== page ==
Posts for: January, 2020
Looking for an affordable way to beautify your smile? The answer could be dental veneers, thin wafers of porcelain bonded to the front of teeth to hide stains, chips or other deformities. Custom-made veneers can look so much like natural teeth in color and shape, it’s hard to tell they’re there.
To achieve this realism, though, it’s usually necessary to alter the tooth first. That’s because a veneer can look unnaturally bulky when bonded to an unprepared tooth. To compensate, we often remove a slight amount of surface enamel so that the veneer’s width won’t be unattractive.
This alteration doesn’t harm a tooth as long as it has a veneer or some other restoration to protect any exposed underlayer of dentin. And because the alteration is permanent, the tooth will need a veneer or other protective covering from then on.
In recent years, though, two new options called no-prep or minimal-prep veneers make it possible to avoid or at least decrease the amount of enamel reduction needed. This is possible thanks mainly to improvements in the strength composition of the dental material used in them.
As a result, these veneers are as thin as contact lenses and may only require slight enamel reshaping to smooth out the sides of the teeth for a better fit. And, unlike traditional veneers, you can have them removed and return to your original look without the need for another restoration.
Low prep veneers are best suited for patients with teeth that are small (or appear small), worn, narrow or only slightly stained or misshapen. Someone with oversized teeth, on the other hand, or that jut forward may still need extensive tooth preparation or even orthodontic work beforehand.
If you do meet the criteria, though, you may be able to benefit from low prep veneers. Because there’s no tooth preparation, you may not even need local anesthesia. And you can reverse the restoration if you desire without harm to your teeth.
To find out if you might benefit from these new kinds of veneers, see us for an initial dental examination to see if you qualify. It’s your first step toward a more beautiful and confident smile.
If you would like more information on no-prep or minimal-prep veneers, please contact us or schedule an appointment for a consultation. You can also learn more about this topic by reading the Dear Doctor magazine article “No-Prep Porcelain Veneers.”
While sports like football, basketball and soccer have exploded in popularity over the last few decades, many Americans still have a soft spot for the granddaddy of them all: baseball. While technology has changed many aspects of the game, many of its endearing traditions live on.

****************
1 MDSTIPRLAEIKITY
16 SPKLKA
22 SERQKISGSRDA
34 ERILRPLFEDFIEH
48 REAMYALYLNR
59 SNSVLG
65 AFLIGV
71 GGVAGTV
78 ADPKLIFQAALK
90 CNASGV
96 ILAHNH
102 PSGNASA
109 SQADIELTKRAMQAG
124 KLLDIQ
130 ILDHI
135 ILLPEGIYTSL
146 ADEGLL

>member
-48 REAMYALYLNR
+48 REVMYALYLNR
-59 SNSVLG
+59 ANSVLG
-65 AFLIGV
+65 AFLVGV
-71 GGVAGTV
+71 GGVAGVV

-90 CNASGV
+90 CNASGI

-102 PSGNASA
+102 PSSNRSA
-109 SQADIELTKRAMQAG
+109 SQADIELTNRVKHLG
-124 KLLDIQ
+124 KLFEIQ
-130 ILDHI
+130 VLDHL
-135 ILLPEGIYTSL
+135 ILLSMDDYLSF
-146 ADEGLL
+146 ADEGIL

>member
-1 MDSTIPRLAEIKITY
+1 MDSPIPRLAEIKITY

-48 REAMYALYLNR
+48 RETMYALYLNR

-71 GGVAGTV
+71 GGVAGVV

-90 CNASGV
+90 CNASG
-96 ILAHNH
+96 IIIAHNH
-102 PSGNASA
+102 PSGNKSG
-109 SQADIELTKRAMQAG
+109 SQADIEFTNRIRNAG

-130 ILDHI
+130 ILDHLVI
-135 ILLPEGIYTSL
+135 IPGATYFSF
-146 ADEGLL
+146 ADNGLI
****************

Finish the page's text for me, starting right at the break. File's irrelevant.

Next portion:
Unfortunately, one baseball tradition isn’t so endearing and definitely hazardous to health—tobacco, primarily the smokeless variety. Players and coaches alike, even down to the high school level, have promoted or at least tolerated its use.
But there are signs this particular baseball tradition is losing steam. Not long ago, the San Francisco Giants became the first major league baseball team to prohibit tobacco in its home stadium—on the field as well as in the stands. The move was largely in response to a law passed by the City of San Francisco, but it does illustrate a growing trend to discourage tobacco use in baseball.
While smoking, chewing or dipping tobacco can certainly impact a person’s overall health, it can be especially damaging to the teeth, gums and mouth. Our top oral health concern with tobacco is cancer: Research has shown some correlation between tobacco use (especially smokeless) and a higher risk of oral cancer.
You need look no further than the highest ranks of baseball itself to notice a link between tobacco and oral cancer. Although from different eras, Babe Ruth and Tony Gwynn, both avid tobacco users, died from oral cancer. Other players like pitcher Curt Schilling have been diagnosed and treated for oral cancer.
Cancer isn’t the only threat tobacco poses to oral health. The nicotine in tobacco can constrict blood vessels in the mouth; this in turn reduces the normal flow of nutrients and disease-fighting immune cells to the teeth and gums. As a result, tobacco users are much more susceptible to contracting tooth decay and gum disease than non-users, and heal more slowly after treatment.
That’s why it’s important, especially in youth baseball, to discourage tobacco use on the field. While most of baseball’s traditions are worthy of preservation, the chapter on tobacco needs to close.